Band Competition Survival Guide for Parents

For some parents, autumn means back to school, crockpot cooking and Friday night lights. For band parents, it means that band competition season has begun! If you are new to the joys and challenges of performance events (or just need a refresher), this band competition survival guide for parents may come in handy!

Volunteers

Let’s face it- marching bands have a LOT of moving parts. They can always use a helping hand, especially during competitions. If you have some time to spare, consider spending some it with some talented kiddos. Your band director will ultimately determine where help is needed but there are lots of ways to jump in! Below are some suggested volunteer opportunities.

Chaperones

Chaperones are invaluable during a competition. They ride the bus to help maintain order, offer endless supplies of patience to students waiting in endless queues to perform, carry coats for those brisk evening performances and generally help students get through the event from start to finish.

Pit Crew/Props

If you have a bit of muscle or a knack for organizing, consider helping with props or pit crew. Equipment trucks need to be loaded and unloaded and field props set up and torn down quickly.

Uniform Crew

Someone needs to sort those uniforms and keep track of the plumed hats for distribution! It’s also a good idea to have a few people handy with needle and thread (or even duct tape!) for last minute uniform repairs.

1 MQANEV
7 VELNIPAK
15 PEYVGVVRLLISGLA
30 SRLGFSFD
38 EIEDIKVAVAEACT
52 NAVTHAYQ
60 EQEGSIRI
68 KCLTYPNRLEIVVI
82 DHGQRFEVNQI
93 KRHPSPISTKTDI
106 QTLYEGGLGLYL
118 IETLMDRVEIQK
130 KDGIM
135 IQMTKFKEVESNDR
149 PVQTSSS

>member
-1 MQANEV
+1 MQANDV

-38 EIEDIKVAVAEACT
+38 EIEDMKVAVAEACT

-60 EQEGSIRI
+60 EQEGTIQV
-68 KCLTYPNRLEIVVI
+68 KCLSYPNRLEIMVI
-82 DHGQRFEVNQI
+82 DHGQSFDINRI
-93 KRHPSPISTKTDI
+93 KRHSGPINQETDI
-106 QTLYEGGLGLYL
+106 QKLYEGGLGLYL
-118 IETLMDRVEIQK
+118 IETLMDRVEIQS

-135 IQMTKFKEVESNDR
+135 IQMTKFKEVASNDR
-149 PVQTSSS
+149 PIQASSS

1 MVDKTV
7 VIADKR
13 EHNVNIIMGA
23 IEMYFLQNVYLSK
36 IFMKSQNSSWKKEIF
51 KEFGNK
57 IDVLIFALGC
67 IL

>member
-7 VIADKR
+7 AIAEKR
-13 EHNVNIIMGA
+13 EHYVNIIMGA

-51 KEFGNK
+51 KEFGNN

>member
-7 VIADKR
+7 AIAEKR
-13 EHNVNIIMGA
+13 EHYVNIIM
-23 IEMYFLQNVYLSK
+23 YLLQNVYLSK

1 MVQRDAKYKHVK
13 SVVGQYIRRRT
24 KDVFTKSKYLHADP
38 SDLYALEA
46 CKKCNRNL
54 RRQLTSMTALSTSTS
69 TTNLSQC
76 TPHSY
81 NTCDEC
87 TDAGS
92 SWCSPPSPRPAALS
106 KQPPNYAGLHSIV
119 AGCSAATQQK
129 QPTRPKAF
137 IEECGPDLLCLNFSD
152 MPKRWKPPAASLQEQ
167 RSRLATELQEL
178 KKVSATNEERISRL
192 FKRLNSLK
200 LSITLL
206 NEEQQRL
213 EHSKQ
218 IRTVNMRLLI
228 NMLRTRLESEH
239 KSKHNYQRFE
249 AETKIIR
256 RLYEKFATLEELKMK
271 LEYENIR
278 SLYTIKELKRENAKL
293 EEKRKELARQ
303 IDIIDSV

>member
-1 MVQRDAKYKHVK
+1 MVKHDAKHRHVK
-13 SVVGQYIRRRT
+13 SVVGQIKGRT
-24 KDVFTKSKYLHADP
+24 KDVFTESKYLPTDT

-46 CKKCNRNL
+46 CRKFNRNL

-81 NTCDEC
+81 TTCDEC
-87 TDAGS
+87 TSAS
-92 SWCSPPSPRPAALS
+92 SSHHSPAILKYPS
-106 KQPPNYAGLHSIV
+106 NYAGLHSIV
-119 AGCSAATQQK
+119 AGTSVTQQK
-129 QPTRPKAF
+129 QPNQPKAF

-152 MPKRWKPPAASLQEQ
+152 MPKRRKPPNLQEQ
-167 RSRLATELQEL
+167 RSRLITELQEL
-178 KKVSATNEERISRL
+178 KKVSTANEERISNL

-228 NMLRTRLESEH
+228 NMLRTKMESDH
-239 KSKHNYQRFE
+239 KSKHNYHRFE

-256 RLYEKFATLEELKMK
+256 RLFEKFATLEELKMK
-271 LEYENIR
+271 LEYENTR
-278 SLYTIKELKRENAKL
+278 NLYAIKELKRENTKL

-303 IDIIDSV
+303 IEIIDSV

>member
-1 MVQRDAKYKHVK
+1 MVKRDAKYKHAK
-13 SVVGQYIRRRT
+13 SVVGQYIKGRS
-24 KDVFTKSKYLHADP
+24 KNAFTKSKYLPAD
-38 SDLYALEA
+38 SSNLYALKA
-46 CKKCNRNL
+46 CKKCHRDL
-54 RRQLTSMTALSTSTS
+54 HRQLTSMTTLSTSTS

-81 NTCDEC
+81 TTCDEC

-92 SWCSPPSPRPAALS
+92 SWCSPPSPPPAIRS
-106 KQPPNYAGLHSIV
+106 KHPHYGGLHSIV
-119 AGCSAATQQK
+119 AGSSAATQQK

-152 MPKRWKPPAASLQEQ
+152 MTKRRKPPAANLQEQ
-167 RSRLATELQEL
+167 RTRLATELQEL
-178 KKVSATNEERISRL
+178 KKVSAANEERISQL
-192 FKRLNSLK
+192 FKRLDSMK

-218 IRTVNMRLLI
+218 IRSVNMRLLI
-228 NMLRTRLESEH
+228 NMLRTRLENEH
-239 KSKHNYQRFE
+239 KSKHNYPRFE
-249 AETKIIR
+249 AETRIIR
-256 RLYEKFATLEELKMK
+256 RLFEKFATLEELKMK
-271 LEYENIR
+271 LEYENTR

First Aid

Ideally, a medical professional will travel with the band. However, a few caring parents willing to handle basic first aid is always appreciated.

Water/Snacks

Making sure students are hydrated and well-fed is critical to a successful competition. Days can be long and rigorous. A little food and lots of water go a long way and snack volunteers usually have rock star status among students!

Spectators

If you are more of supporter from the stands, there are things you should also do to prepare for competition day.

Clothing

Weather in the fall can be tricky, depending on location. Days in the sun can be hot while nights can get cold quickly. Dress in layers, throw hats and gloves into a backpack and don’t forget the ponchos (I can speak to this personally!) Blankets are a great idea also and…need I say it…. don’t forget your stadium seat!

Cash

Most performance venues will have concessions of some sort, so be sure to bring some pocket money for hot chocolate and nachos. Many competitions will also be selling gear like t-shirts, pins, patches, etc. Your band student may not have a chance to shop so be prepared to grab the goods for him/her.

If the competition is held at a host school, that school may use it as an opportunity to fundraise. Prepare for 50/50 tickets, basket raffles and candy grams!

Team Spirit

Bands are doing the difficult work of performing but spectators should carry their weight by cheering them on! Consider sitting with others from your school to make your presence known. Carry a banner or signs to show your team spirit. Ring those cowbells when the performance ends so they’ll hear you on the field!

Etiquette

While we want to show support for our kiddos, remember that their competitors are someone’s children, too. Refrain from negative comments in the stands, be considerate of moving only between performances and give a hand to all the performers in recognition of their hard work.

Whether you are a volunteer or spectator, band competition season will find you. It’s a wonderful, wild and exciting time of year! Stay on top of your game with this band competition survival guide for parents and keep your fingers crossed that the kids bring home a winner!